Cyclical menace of ice revisits aviation

<div class="meta image-caption"><div class="origin-logo origin-image none"><span>none</span></div><span class="caption-text">Firefighters work to extinguish the fire at the site of the crash of Continental Connection Flight 3407 in Clarence Center, N.Y., Friday, Feb. 13, 2009. &#40;AP Photo&#47;Charles Anderson&#41;</span></div>
February 14, 2009 5:09:03 PM PST
Every time ice is suspected of bringing down a plane, the volume rises on how best to protect aircraft from the all-too-common and all-too-disastrous phenomenon. And each time, the conversation fades before significant changes are made. Authorities caution that they're still investigating why Continental Connection Flight 3407 dropped out of the sky onto a house Thursday night, killing 50 people. But recordings show the crew was concerned about ice buildup on the windshield and wings shortly before the crash.

With planes carefully designed for aerodynamics, a buildup of ice can affect their lift and handling. A crash blamed on ice killed 68 people in 1994 in Indiana, another killed 29 people in 1997 in Detroit.

Investigators know the Buffalo plane's deicing system was turned on and say it appeared to be working. What they don't know is when it was activated or how much time the pilot had to react.

Planes are deiced before takeoff to remove any ice that collects beforehand. Sometimes, they must be deiced in the air as they descend and encounter the necessary mix of temperature and precipitation for ice to form.

If a midair deicing system isn't working, guidelines from the Aircraft Owners and Pilots Association Air Safety Foundation say pilots can take a number of steps, including changing speed, pulling the nose up or down, or trying a 180-degree turn to rid the plane of ice.

It's not known what steps the pilot in Thursday's crash might have taken if he was experiencing ice buildup. But the plane had been approaching the airport, and investigators said Saturday that it apparently was pointing in the opposite direction when it crashed.

Pilots of turboprop planes like those in the Buffalo-area crash must turn on their deicing equipment when they notice buildup. The NTSB wants to go a step further and require them to turn the equipment on when conditions are right for icing.

Then there's talk of an automated ice-detection system like those used in jetliners - but some automated systems can cost upward of $500,000, according to The Wall Street Journal.

The commuter plane that crashed near Buffalo, a Q400 Bombardier, was equipped with rubber bladders that can be inflated by the pilot to crack ice on the nose, wings and tail; the wind then sweeps away the cracked ice.

Many procedures and devices can help ensure icing is not dangerous, and pilots need to keep up on the latest developments, Chealander said.

"You can design everything in the world, but if the human being doesn't use all those things constantly and focus on them constantly, then you can have tragic consequences," he said.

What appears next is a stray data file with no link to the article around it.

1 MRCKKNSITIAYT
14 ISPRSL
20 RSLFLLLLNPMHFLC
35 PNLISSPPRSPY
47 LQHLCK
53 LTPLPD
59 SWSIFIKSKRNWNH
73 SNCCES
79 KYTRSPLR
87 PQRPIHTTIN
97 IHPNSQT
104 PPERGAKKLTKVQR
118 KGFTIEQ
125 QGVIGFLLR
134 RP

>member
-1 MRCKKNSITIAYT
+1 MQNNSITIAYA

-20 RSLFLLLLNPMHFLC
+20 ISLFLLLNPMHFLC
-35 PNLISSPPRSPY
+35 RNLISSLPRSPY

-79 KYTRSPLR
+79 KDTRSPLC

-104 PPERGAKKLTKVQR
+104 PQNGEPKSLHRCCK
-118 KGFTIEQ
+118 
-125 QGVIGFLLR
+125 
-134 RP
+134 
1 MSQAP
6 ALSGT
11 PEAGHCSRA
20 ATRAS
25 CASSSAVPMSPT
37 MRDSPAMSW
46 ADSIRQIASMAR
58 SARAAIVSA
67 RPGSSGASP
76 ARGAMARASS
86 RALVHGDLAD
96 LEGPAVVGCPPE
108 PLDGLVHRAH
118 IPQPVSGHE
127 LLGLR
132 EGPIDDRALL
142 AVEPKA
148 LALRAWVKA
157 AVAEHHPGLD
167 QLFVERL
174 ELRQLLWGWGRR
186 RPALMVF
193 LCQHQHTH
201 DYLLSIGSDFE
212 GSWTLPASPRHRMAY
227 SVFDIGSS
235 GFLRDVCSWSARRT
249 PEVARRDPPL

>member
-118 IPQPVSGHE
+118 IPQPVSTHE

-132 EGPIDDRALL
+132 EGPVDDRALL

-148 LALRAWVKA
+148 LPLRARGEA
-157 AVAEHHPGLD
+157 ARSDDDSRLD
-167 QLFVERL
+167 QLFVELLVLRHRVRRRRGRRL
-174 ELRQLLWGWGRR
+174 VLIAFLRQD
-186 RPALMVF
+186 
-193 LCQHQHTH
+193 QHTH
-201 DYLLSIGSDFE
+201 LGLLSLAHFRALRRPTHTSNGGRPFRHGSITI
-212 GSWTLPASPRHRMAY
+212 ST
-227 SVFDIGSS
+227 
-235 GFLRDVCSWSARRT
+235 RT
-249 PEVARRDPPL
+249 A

"I'm not trying to draw any conclusions about this accident, I'm just saying in general, we can never let up our focus on all these types of things," he added.

Once activated on the newer model that the Buffalo pilot flew, the bladders inflate and deflate every 24 seconds automatically, a system that NTSB Vice Chairman Steve Chealander called "very sophisticated" at a Saturday briefing.

Not mentioning the Federal Aviation Administration by name, Chealander said the NTSB's recommendations to stiffen rules on deicing have gone unheeded for years.

"We don't like the progress that's taken place right now," Chealander told The Associated Press on Saturday.

FAA spokeswoman Laura Brown said her agency has not ignored the NTSB recommendations and has issued more than 100 airworthiness directives since 1994 that address icing.

"Their concern is this is not happening quickly enough," Brown said. "As with any safety improvement that is significant, we have to go through rulemaking to get there. It takes time."

In 2007, the FAA proposed requiring better ways to detect ice buildup or let pilots know about conditions that could cause ice buildup - in future airplane designs.

It also proposed methods that could help automatically detect ice or potentially icy weather and cue the pilot to turn on deicers. The rule is in the final stages of executive review.

In big jets, crews use heat from the engines to warm the wings and prevent ice buildup. But smaller commuter planes like the 74-seater that crashed Thursday had no such option.

"The big planes are using it off their jet engines," said Justin T. Green, an aviation attorney in New York who has represented the families of victims of air disasters.

The threat of icing looms so commonly that Robert Benzon, the chief investigator of the January splashdown in the Hudson River of a US Airways jetliner, described it as a cyclical menace during an interview last month.

"You do a rash of wing icing accidents," he said. "We rattle our sword. The industry gets its act together and then as time passes, things start to slip and 10 years down the road you get another rash of this type of accident. It's a difficult thing to overcome."

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Contributing to this report were Associated Press writers Adam Goldman in New York and Slobodan Lekic in Brussels, Belgium.

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